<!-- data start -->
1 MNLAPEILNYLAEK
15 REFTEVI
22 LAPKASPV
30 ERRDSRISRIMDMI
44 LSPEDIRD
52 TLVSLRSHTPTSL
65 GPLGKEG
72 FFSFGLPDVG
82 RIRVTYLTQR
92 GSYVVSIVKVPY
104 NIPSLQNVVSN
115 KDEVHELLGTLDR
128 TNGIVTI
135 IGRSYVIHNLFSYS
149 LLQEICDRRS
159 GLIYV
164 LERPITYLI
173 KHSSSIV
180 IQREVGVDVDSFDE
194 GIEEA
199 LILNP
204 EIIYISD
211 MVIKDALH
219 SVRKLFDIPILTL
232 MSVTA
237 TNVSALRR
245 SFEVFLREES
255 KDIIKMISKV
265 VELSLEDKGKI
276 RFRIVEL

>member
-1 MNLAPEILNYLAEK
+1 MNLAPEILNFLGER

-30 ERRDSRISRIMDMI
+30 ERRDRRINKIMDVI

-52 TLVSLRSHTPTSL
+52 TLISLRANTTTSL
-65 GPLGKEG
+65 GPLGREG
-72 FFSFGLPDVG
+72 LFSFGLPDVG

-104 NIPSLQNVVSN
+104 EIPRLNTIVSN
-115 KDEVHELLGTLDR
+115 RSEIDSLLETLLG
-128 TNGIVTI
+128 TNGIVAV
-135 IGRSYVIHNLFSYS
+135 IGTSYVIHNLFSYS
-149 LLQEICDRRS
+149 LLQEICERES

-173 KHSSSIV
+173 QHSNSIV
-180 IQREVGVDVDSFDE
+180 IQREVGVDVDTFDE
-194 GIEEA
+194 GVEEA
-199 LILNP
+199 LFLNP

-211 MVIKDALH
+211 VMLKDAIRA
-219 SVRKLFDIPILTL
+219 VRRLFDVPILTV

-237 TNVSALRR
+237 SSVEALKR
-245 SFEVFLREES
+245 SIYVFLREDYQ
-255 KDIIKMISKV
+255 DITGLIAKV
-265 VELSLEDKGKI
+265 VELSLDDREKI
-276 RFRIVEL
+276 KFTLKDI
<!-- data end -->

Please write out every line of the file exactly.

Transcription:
1 MNLAPEILNYLAEK
15 REFTEVI
22 LAPKASPV
30 ERRDSRISRIMDMI
44 LSPEDIRD
52 TLVSLRSHTPTSL
65 GPLGKEG
72 FFSFGLPDVG
82 RIRVTYLTQR
92 GSYVVSIVKVPY
104 NIPSLQNVVSN
115 KDEVHELLGTLDR
128 TNGIVTI
135 IGRSYVIHNLFSYS
149 LLQEICDRRS
159 GLIYV
164 LERPITYLI
173 KHSSSIV
180 IQREVGVDVDSFDE
194 GIEEA
199 LILNP
204 EIIYISD
211 MVIKDALH
219 SVRKLFDIPILTL
232 MSVTA
237 TNVSALRR
245 SFEVFLREES
255 KDIIKMISKV
265 VELSLEDKGKI
276 RFRIVEL

>member
-1 MNLAPEILNYLAEK
+1 MNLAPEILNFLGER

-30 ERRDSRISRIMDMI
+30 ERRDRRINKIMDVI

-52 TLVSLRSHTPTSL
+52 TLISLRANTTTSL
-65 GPLGKEG
+65 GPLGREG
-72 FFSFGLPDVG
+72 LFSFGLPDVG

-104 NIPSLQNVVSN
+104 EIPRLNTIVSN
-115 KDEVHELLGTLDR
+115 RSEIDSLLETLLG
-128 TNGIVTI
+128 TNGIVAV
-135 IGRSYVIHNLFSYS
+135 IGTSYVIHNLFSYS
-149 LLQEICDRRS
+149 LLQEICERES

-173 KHSSSIV
+173 QHSNSIV
-180 IQREVGVDVDSFDE
+180 IQREVGVDVDTFDE
-194 GIEEA
+194 GVEEA
-199 LILNP
+199 LFLNP

-211 MVIKDALH
+211 VMLKDAIRA
-219 SVRKLFDIPILTL
+219 VRRLFDVPILTV

-237 TNVSALRR
+237 SSVEALKR
-245 SFEVFLREES
+245 SIYVFLREDYQ
-255 KDIIKMISKV
+255 DITGLIAKV
-265 VELSLEDKGKI
+265 VELSLDDREKI
-276 RFRIVEL
+276 KFTLKDI